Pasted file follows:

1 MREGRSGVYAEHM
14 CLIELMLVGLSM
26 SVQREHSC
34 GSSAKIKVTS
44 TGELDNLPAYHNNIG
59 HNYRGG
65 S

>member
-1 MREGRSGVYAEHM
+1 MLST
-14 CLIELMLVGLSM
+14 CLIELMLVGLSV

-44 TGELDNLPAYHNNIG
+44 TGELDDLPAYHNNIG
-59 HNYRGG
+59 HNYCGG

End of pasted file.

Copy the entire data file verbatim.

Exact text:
1 MREGRSGVYAEHM
14 CLIELMLVGLSM
26 SVQREHSC
34 GSSAKIKVTS
44 TGELDNLPAYHNNIG
59 HNYRGG
65 S

>member
-1 MREGRSGVYAEHM
+1 MLST
-14 CLIELMLVGLSM
+14 CLIELMLVGLSV

-44 TGELDNLPAYHNNIG
+44 TGELDDLPAYHNNIG
-59 HNYRGG
+59 HNYCGG